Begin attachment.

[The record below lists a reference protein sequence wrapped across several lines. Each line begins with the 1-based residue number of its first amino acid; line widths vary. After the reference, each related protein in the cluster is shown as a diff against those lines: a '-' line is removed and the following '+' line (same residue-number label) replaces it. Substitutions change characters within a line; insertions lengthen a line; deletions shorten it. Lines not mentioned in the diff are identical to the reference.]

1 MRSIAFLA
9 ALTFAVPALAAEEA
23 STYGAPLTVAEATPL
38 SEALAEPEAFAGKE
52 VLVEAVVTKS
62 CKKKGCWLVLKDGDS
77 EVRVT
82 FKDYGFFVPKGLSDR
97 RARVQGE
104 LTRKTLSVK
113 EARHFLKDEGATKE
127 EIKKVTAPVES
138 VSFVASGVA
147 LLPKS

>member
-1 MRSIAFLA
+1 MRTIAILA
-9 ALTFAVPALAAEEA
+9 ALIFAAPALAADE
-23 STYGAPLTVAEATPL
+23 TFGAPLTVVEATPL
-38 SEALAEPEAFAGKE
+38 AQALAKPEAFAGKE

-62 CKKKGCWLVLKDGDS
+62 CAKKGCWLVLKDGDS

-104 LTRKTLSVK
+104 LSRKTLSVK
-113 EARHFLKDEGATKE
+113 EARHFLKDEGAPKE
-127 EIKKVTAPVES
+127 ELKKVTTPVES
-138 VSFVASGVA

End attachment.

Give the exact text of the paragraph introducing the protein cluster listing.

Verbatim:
[The record below lists a reference protein sequence wrapped across several lines. Each line begins with the 1-based residue number of its first amino acid; line widths vary. After the reference, each related protein in the cluster is shown as a diff against those lines: a '-' line is removed and the following '+' line (same residue-number label) replaces it. Substitutions change characters within a line; insertions lengthen a line; deletions shorten it. Lines not mentioned in the diff are identical to the reference.]